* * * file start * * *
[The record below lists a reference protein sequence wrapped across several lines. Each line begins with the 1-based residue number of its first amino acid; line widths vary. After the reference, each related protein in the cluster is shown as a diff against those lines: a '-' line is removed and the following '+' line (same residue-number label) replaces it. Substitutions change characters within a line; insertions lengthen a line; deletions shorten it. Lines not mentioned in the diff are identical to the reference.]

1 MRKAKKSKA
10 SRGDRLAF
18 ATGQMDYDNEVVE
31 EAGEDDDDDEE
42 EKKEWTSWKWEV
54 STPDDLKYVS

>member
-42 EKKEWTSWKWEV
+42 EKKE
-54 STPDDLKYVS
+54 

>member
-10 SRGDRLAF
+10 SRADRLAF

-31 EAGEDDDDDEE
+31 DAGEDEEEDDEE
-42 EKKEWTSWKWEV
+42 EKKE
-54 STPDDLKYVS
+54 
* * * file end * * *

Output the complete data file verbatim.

[The record below lists a reference protein sequence wrapped across several lines. Each line begins with the 1-based residue number of its first amino acid; line widths vary. After the reference, each related protein in the cluster is shown as a diff against those lines: a '-' line is removed and the following '+' line (same residue-number label) replaces it. Substitutions change characters within a line; insertions lengthen a line; deletions shorten it. Lines not mentioned in the diff are identical to the reference.]

1 MRKAKKSKA
10 SRGDRLAF
18 ATGQMDYDNEVVE
31 EAGEDDDDDEE
42 EKKEWTSWKWEV
54 STPDDLKYVS

>member
-42 EKKEWTSWKWEV
+42 EKKE
-54 STPDDLKYVS
+54 

>member
-10 SRGDRLAF
+10 SRADRLAF

-31 EAGEDDDDDEE
+31 DAGEDEEEDDEE
-42 EKKEWTSWKWEV
+42 EKKE
-54 STPDDLKYVS
+54 